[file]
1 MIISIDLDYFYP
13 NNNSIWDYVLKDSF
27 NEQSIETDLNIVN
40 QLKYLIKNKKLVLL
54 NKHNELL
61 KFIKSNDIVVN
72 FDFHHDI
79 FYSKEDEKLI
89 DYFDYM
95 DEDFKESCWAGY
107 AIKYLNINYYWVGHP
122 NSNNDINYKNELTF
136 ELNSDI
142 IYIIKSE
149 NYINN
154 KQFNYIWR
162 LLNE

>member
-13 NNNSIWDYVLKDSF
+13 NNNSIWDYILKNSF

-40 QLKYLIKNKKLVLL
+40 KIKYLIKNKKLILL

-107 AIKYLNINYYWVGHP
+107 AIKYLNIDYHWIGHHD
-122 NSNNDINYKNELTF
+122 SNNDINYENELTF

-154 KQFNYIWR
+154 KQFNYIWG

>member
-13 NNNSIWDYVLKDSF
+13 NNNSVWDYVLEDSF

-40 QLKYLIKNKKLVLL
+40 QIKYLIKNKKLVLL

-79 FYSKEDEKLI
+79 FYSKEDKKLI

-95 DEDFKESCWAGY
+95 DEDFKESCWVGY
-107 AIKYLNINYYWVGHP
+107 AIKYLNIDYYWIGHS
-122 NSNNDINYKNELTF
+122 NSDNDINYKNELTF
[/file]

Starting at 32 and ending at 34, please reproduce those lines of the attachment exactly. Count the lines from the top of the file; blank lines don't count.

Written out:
-40 QLKYLIKNKKLVLL
+40 QIKYLIKNKKLVLL

-79 FYSKEDEKLI